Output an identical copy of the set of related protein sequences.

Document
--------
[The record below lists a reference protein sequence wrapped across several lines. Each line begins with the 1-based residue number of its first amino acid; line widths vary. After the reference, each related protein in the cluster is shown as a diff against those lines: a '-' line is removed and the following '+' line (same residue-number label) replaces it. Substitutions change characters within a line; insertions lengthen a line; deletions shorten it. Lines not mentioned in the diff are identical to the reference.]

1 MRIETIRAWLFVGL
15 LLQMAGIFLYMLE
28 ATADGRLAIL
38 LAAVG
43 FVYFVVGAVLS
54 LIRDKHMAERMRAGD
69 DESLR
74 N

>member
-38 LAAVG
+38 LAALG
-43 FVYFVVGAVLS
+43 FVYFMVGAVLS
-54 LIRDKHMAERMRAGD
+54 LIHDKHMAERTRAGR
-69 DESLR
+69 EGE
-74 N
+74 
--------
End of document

[The record below lists a reference protein sequence wrapped across several lines. Each line begins with the 1-based residue number of its first amino acid; line widths vary. After the reference, each related protein in the cluster is shown as a diff against those lines: a '-' line is removed and the following '+' line (same residue-number label) replaces it. Substitutions change characters within a line; insertions lengthen a line; deletions shorten it. Lines not mentioned in the diff are identical to the reference.]

1 MRIETIRAWLFVGL
15 LLQMAGIFLYMLE
28 ATADGRLAIL
38 LAAVG
43 FVYFVVGAVLS
54 LIRDKHMAERMRAGD
69 DESLR
74 N

>member
-38 LAAVG
+38 LAALG
-43 FVYFVVGAVLS
+43 FVYFMVGAVLS
-54 LIRDKHMAERMRAGD
+54 LIHDKHMAERTRAGR
-69 DESLR
+69 EGE
-74 N
+74 